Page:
Sulgrave Club

From Wikipedia, the free encyclopedia
Jump to navigation Jump to search
Sulgrave Club
Sulgrave Club.JPG
Sulgrave Club is located in Central Washington, D.C.
Sulgrave Club
Location 1801 Massachusetts Avenue, N.W.
Washington, D.C.
Coordinates 38°54′34″N 77°2′32″W / 38.90944°N 77.04222°W / 38.90944; -77.04222Coordinates: 38°54′34″N 77°2′32″W / 38.90944°N 77.04222°W / 38.90944; -77.04222
Area less than one acre
Built 1900
Architect Frederick H. Brooke
Architectural style Beaux-Arts
NRHP reference # 72001434[1]
Added to NRHP December 5, 1972

The Sulgrave Club is a private club located at 1801 Massachusetts Avenue, N.W., on Embassy Row in the Dupont Circle neighborhood of Washington D.C., United States.

Wadsworth House[edit]

Built in 1900 for Herbert and Martha Blow Wadsworth as a winter residence,[2] the building was completed under the name of Wadsworth House.[3] Herbert Wadsworth was the grandson of James Wadsworth (of Geneseo). Martha Blow Wadsworth was from St. Louis, Missouri and a descendant of Henry Taylor Blow. In 1918 the Wadsworths donated the mansion to the Red Cross, who sold it to Mabel Thorp Boardman and a group of women in 1932,[4] for $125,000.[5] The women renamed it the Sulgrave Club, a club intended for music, art and social gatherings.[3] The new club's name came from Sulgrave, the civil parish in Northamptonshire, England that had been the ancestral family home of George Washington.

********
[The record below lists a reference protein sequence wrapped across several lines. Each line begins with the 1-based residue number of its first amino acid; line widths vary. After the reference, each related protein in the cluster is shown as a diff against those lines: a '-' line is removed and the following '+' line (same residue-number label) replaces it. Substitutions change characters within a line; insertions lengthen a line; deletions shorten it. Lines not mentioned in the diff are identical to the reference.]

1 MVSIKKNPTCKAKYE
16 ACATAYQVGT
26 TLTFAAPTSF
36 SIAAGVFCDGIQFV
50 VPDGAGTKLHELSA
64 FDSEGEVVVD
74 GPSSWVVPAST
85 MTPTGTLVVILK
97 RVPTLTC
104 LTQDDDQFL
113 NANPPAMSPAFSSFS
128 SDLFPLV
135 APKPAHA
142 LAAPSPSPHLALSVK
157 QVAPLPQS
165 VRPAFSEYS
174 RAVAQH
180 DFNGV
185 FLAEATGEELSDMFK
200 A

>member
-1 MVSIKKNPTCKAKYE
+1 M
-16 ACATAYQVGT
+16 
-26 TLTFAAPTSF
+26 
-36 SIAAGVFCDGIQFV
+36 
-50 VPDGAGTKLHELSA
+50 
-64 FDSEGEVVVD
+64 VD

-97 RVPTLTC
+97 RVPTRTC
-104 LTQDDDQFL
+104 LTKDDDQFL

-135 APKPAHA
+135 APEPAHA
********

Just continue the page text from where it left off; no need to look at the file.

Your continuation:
The Sulgrave Club was designed by Frederick H. Brooke[6] in a Beaux-Arts design from the 18th century.[7] It is one of Washington’s first mansions to follow this style of architecture.[8] The house was built of yellow Roman brick and cream terra cotta.[5]

See also[edit]


  1. ^ National Park Service (2010-07-09). "National Register Information System". National Register of Historic Places. National Park Service. 
  2. ^ Washington D.C., Walking Tour at National Geographic Traveler. Retrieved on August 18th, 2009.
  3. ^ a b Official Sulgrave club website – Sulgrave club information Retrieved on August 18th, 2009.
  4. ^ ‘’Mystery Reader's Walking Guide: Washington, Part 3’’, by Alzina Stone Dale; iUniverse, 2004 ISBN 0595307159/ISBN 9780595307159 Page 145. Retrieved on August 18th, 2009.
  5. ^ a b Official Sulgrave Club website – Club History. Retrieved on August 18th, 2009.
  6. ^ ’’Washington, D.C. from A to Z: The Look-Up Source to Everything to See & Do in the Nation's Capital‘’ by Paul Wasserman, Don Hausrath. Capital Books, 2003 ISBN 1931868077/ISBN 9781931868075 Retrieved on August 18th, 2009.
  7. ^ Massachusetts Avenue Historic District. Retrieved on August 18th, 2009.
  8. ^ ‘’Washington, D.C. Off the Beaten Path, 4th: A Guide to Unique Places, Part 3’’, by William B. Whitman. Globe Pequot, 2007 ISBN 0762742178/ISBN 9780762742172 Page 157. Retrieved on August 18th, 2009.

External links[edit]